Removal of the EU embargo on arms sales to China

Mr President, a debate on the removal of the arms embargo on China has a natural tendency to produce crudely-drawn arguments and discussions, and, as I believe that certain Members are over-simplifying matters, I will try to introduce a few nuances into the debate. Right at the very start, I would like to say that I regard the removal of the arms embargo as neither advisable nor wise. There is no doubt in my mind that I am opposed to it.
China, though, must be considered in a rather more subtle light than it has been from the standpoints we have adopted so far, and in this I am, for once, closer to Mr Tannock than to other Members who have spoken today. China is a large and – let us be frank about this – capitalist economic system with a single-party state clamped over it. It is trying to enable its people to have a share in the world´s growing prosperity, and the greatest danger lies in whether China will manage to maintain the political structure of a common state and to meet people´s social needs. The fact is that China´s biggest problem has to do not with arms but with increasing hunger and poverty in sections of its population. It certainly also has the major problem that it has in one country different cultures, languages and ethnic groups, and it has not so far succeeded – I might add that it is not alone in this – in giving these diverse cultures and ethnic groups the space that will alone make it possible to maintain the country´s political unity.
So, although China does not need our weapons, it does need our sympathy and support in what is a difficult process of development. I would not wish major responsibility in a problematic large state like China on anyone in this House. That is, I think, another reason why the resolution rather misses the mark by considering the Taiwan issue in what are admittedly the right terms – of China becoming a threat – but to the exclusion of all others. In one respect alone I am closer to President Bush than to Mr Cohn-Bendit, and that is in the belief that he is right to warn Taiwan, too, against taking ill-advised action. I am not talking about whether or not such actions might be justified, morally or otherwise. At times when crises are brewing, there are courses of action that may perhaps be justified from an objective and abstract point of view, but can nonetheless play a part in making hostilities or a crisis situation more likely.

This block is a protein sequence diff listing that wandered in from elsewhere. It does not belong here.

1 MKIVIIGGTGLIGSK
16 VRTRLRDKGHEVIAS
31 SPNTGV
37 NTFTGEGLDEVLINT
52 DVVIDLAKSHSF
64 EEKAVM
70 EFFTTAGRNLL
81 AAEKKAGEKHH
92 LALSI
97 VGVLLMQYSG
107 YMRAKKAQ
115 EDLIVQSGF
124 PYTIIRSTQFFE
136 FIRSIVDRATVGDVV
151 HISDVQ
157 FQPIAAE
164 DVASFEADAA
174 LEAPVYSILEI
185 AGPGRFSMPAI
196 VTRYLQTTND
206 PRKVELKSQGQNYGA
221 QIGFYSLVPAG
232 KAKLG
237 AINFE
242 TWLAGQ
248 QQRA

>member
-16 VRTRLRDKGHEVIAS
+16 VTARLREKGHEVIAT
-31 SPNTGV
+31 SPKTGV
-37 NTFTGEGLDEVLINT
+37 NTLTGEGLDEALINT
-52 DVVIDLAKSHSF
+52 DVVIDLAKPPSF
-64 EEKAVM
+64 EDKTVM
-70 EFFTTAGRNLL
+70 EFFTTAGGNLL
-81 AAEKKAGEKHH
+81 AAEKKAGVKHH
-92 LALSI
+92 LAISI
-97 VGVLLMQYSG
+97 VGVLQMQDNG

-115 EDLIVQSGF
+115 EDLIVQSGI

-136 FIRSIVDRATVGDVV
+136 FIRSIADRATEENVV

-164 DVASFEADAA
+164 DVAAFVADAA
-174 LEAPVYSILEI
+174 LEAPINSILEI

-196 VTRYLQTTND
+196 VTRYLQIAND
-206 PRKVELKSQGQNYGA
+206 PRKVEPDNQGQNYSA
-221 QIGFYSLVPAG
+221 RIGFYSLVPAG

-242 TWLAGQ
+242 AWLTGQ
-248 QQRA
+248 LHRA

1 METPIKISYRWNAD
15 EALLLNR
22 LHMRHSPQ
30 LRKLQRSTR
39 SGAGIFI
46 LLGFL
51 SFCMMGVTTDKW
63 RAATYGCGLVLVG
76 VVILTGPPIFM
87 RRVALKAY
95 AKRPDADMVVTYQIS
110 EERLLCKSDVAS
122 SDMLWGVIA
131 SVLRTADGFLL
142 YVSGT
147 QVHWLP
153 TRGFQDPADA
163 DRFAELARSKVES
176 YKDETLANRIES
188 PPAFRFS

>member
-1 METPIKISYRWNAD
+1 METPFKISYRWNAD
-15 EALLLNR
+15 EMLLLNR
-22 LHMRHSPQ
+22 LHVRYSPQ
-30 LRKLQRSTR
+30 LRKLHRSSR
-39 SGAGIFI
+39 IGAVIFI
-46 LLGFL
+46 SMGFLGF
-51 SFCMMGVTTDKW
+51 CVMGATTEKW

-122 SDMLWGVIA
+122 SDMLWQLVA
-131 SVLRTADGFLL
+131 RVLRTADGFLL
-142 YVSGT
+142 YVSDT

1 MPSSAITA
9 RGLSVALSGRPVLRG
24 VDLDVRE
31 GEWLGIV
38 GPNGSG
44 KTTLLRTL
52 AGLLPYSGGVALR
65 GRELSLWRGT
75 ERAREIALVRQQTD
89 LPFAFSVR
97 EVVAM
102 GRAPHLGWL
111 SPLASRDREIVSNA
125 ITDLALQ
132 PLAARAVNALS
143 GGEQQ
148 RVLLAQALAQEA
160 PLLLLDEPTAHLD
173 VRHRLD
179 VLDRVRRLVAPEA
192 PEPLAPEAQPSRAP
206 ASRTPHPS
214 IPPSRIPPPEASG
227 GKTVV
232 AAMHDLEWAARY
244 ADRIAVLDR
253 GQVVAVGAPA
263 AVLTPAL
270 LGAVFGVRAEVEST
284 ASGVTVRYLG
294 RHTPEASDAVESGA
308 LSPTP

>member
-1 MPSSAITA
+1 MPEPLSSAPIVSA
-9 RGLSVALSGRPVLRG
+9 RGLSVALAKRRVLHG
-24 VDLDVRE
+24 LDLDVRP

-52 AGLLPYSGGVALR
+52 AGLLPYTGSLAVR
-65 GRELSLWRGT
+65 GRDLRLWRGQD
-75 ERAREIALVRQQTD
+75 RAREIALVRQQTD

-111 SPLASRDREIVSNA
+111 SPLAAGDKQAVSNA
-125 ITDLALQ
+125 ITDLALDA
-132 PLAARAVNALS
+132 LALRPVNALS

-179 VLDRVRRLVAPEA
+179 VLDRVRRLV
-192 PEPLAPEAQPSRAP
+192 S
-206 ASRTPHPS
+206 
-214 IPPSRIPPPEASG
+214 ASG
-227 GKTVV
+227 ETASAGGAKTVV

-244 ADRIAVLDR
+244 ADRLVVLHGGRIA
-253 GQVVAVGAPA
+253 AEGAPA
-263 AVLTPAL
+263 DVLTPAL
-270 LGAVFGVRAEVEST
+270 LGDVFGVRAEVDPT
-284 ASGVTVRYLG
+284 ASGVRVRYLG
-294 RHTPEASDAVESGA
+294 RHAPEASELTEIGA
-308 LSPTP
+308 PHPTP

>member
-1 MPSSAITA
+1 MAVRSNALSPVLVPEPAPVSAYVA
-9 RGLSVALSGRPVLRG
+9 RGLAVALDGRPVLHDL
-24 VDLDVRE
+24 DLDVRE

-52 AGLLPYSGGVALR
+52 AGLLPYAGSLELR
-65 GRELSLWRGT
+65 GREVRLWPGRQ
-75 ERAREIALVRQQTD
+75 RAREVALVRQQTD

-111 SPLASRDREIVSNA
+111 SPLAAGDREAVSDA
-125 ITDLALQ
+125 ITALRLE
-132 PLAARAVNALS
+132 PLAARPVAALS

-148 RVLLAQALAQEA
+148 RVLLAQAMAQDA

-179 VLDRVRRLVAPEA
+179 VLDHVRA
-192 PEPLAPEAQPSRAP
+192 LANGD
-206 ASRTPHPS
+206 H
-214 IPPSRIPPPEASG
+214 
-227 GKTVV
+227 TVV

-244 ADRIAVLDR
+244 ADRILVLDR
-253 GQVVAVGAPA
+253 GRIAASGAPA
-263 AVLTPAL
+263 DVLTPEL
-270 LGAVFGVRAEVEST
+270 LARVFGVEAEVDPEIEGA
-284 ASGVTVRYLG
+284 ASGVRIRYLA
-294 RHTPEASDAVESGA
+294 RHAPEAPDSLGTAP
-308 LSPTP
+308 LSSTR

It is not for this House to warn only one side against taking unilateral and perilous courses of action; rather, it should also urge the other side to be sensible and hold back, to endeavour to leave the way open to peaceful agreement. That, I believe, is the one important message that is, lamentably, absent from this resolution. Hence my conclusion that the answer to the removal of the arms embargo is `no´. China needs all the help and support we can give, but not where armaments are concerned. We should be urging both parties in this hotspot, China and Taiwan, to be cautious in the action they take, and reminding them that we live in times in which peaceful, rather than warlike solutions must be found.